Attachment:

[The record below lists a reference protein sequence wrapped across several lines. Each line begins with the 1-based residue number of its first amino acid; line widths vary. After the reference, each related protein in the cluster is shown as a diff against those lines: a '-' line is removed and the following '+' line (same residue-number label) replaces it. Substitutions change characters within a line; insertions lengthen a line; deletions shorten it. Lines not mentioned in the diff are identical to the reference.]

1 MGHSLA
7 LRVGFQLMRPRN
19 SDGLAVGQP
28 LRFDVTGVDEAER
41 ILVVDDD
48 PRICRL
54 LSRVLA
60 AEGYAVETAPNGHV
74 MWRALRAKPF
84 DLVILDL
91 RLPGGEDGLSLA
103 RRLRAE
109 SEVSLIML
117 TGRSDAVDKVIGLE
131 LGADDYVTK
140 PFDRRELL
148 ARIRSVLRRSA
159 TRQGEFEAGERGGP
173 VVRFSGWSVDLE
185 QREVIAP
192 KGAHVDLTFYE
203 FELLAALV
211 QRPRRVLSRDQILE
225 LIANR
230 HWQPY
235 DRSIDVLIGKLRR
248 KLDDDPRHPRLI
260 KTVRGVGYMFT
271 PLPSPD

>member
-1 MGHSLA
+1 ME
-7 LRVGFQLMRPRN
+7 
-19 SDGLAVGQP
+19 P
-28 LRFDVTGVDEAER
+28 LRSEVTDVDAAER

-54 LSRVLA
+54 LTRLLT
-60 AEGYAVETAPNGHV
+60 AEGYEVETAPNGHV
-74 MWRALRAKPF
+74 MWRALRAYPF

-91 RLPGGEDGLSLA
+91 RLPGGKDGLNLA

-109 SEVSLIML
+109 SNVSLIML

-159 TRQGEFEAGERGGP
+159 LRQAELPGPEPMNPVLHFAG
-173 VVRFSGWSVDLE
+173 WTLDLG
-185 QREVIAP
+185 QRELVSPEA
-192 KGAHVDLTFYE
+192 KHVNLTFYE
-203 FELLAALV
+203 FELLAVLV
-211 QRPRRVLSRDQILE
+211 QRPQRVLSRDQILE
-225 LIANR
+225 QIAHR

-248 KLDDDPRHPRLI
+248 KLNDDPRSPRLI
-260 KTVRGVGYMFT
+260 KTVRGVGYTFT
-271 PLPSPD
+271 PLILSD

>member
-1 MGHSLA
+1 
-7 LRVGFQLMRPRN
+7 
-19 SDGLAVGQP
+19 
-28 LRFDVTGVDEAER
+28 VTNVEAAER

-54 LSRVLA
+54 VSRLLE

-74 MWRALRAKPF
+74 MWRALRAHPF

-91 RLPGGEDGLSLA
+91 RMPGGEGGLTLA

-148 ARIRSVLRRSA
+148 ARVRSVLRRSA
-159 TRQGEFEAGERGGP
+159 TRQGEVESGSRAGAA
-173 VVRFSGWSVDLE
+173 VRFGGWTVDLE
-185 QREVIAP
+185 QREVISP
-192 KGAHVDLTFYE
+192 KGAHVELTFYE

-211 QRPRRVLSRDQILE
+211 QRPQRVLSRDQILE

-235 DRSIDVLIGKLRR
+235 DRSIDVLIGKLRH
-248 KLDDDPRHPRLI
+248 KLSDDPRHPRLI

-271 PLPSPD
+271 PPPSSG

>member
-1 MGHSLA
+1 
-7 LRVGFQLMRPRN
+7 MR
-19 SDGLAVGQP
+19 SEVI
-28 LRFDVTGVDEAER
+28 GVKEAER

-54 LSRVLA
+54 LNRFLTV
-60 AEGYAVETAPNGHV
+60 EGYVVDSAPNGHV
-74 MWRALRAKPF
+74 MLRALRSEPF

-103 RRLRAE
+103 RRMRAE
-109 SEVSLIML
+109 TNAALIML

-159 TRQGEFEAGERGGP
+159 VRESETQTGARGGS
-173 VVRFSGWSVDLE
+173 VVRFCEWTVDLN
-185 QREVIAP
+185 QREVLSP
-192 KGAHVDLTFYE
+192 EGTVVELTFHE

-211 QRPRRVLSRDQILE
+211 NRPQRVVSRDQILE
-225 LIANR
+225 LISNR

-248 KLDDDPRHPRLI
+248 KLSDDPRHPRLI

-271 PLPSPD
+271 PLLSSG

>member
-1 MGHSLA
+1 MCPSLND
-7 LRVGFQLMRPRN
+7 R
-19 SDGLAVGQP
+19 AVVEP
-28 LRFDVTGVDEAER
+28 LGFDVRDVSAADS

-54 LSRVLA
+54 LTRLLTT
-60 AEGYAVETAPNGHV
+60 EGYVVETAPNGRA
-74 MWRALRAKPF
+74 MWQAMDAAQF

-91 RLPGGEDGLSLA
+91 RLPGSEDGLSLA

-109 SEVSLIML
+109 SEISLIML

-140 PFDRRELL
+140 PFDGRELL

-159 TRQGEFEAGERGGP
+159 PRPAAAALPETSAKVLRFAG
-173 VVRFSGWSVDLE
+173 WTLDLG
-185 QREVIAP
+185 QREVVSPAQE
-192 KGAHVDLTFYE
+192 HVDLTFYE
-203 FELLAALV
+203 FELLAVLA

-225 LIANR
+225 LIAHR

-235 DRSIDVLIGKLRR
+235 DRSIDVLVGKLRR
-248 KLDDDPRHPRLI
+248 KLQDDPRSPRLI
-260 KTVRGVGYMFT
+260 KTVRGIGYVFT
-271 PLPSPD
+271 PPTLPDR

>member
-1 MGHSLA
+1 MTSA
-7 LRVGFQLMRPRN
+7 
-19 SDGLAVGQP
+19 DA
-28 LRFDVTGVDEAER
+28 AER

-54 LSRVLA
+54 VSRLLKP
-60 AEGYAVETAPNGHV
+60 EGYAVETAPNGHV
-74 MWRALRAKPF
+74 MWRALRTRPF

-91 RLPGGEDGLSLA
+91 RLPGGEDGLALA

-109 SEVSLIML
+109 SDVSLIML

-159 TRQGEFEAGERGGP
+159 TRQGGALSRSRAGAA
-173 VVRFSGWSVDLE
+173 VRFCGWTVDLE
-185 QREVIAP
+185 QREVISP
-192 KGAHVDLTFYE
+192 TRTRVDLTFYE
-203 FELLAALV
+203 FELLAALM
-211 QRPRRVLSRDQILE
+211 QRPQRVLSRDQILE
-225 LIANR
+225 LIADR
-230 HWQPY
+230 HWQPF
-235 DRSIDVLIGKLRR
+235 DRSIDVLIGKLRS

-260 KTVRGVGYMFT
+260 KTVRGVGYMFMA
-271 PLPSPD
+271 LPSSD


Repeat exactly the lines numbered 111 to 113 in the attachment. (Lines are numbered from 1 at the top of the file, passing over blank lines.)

+28 GVKEAER

-54 LSRVLA
+54 LNRFLTV